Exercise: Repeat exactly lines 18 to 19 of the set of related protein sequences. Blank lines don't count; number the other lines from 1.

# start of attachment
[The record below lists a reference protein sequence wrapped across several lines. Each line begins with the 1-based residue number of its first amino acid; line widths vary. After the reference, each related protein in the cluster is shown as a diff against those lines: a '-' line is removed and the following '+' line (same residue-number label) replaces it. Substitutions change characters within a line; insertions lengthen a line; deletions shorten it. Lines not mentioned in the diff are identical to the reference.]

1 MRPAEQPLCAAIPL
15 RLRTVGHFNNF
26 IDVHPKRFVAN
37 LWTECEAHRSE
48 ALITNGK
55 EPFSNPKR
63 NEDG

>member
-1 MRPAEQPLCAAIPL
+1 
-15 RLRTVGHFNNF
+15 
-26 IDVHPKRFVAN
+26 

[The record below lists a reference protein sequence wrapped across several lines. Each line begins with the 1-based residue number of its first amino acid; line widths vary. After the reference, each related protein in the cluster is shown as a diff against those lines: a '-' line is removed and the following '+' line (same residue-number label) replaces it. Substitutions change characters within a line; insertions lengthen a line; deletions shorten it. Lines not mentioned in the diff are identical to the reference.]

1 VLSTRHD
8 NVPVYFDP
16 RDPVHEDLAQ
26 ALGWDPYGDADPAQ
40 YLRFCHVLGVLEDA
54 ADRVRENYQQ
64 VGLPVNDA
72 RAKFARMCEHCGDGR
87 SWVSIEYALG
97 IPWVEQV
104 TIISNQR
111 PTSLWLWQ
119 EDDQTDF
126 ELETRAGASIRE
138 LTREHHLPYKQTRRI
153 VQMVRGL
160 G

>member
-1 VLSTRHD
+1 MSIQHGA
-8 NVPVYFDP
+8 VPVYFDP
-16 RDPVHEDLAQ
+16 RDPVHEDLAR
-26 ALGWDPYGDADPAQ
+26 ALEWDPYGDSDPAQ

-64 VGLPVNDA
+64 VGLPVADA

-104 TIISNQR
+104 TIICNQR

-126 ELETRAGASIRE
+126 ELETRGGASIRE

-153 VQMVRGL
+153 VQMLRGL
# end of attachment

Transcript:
8 NVPVYFDP
16 RDPVHEDLAQ